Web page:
2011 Ford Flex Page 1

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The uber-boxy Flex now runs in a pack of mid-size Ford crossovers. And among them—including the Edge, and the all-new Explorer—the Flex looks like the best choice for ferrying the family around town or off on a summer road trip in absolute comfort.

On the FamilyCarGuide scale, it's a perfect 10 out of 10. From a family-vehicle perspective, it hits all the right marks in seating, cargo space, interior appointments, ride comfort, safety, and features; we're quite frankly at a loss to find significant criticism.

Looking somewhat like a Range Rover crossed with a Mini Cooper—throw in some elements of an old Ford Country Squire wagon, too—the Flex feels at once world-class stylish, yet uniquely American.

A singular look, along with top-shelf turbo power and features, earns the 2011 Ford Flex our top score among utility vehicles.

Interior appointments in the Flex aren't quite as boxy-chic, but everything makes sense inside, with a richness you won't tire of. The first two rows of seating in the Flex—supportive buckets—might actually be better than some of your living-room furniture; and the third-row seat is one of the rare rearmost rows that can accommodate adults for a jaunt across town without complaining—provided you put the young ones back there as it's still a little tough to get to.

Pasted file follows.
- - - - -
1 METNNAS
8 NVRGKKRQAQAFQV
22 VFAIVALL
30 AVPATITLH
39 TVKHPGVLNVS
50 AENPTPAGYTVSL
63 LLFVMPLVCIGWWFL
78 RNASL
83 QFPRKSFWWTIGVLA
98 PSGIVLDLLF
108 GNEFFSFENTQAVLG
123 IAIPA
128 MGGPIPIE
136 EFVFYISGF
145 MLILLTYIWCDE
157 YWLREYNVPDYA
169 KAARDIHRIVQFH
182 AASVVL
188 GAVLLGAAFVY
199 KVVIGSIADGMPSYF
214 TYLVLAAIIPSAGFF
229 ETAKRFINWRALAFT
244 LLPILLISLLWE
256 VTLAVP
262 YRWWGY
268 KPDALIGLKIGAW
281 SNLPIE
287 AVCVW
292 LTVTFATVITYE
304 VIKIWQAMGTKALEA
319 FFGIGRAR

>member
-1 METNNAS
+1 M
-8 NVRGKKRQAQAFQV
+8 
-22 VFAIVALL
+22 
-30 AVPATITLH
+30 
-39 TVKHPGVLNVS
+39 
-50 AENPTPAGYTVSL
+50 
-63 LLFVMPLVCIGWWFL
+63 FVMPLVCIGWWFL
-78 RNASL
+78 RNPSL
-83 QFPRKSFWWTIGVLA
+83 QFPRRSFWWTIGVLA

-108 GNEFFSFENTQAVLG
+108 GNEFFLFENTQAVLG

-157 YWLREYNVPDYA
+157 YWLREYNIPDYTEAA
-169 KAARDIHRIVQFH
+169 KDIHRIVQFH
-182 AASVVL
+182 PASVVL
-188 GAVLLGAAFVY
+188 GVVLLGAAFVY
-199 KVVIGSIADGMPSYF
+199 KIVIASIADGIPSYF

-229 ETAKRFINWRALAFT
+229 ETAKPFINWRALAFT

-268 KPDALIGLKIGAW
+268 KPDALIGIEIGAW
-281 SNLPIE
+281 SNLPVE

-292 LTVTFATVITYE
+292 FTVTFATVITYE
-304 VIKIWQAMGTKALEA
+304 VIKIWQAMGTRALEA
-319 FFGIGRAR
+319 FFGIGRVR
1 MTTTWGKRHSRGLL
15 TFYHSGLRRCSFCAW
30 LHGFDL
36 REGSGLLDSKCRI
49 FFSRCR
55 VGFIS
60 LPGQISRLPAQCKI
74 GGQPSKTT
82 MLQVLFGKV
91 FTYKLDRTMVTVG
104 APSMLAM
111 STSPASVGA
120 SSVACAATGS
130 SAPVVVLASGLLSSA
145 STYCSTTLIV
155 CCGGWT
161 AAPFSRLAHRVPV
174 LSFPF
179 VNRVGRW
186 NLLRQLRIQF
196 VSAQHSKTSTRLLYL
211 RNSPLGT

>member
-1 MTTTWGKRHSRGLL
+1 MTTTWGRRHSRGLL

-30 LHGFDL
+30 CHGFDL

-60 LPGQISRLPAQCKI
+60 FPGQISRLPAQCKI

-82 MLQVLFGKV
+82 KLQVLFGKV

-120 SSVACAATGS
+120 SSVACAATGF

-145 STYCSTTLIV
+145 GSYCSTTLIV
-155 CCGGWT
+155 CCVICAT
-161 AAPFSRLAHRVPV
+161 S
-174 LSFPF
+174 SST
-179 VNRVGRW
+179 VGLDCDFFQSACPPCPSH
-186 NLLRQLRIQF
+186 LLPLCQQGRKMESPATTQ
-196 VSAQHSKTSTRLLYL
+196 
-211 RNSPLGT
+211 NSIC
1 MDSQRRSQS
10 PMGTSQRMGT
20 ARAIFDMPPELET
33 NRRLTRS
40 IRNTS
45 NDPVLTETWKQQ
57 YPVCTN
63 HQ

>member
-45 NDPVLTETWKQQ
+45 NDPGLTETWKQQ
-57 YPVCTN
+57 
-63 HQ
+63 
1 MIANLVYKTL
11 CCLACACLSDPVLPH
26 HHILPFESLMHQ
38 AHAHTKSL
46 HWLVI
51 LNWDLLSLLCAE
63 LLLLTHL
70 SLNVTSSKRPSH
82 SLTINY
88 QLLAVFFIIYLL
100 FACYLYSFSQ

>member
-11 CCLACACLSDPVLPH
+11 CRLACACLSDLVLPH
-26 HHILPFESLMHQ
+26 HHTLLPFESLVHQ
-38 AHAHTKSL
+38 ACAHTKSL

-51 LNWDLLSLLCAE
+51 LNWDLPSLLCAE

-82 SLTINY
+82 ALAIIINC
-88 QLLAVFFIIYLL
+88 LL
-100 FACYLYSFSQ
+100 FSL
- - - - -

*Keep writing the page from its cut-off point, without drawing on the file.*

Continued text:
There's a lot to love in the way the Flex drives, too—especially if you opt for the step-up EcoBoost turbocharged V-6, which can catapult it ahead for faster highway passes than many sport sedans. Available all-wheel drive adds all-weather assurance, and while we can't say this heavy vehicle ever feels nimble in the city, it feels born for the highway, eating up the miles without fatigue and eagerly taking on sweepers and mountain curves.

The interior of the Flex feels like it was born to entertain and soothe kids (or the hard-to-please mother-in-law). Outside of a supremely smooth, quiet ride, the Flex can be equipped with excellent Sony sound systems, a DVD entertainment system, a second-row refrigerator, and HD Radio. And for the driver, the nav system includes Sirius TravelLink real-time traffic, plus weather, sports, and movie listings.

Safety, too, has been excellent for the big Flex. A rearview camera, parking sensors, and blind-spot system are available, and Ford's MyKey system allows parents to set limits for (and monitor) new teen drivers.

For more, see the full review of the 2011 Ford Flex over at The Car Connection.

http://www.thecarconnection.com 

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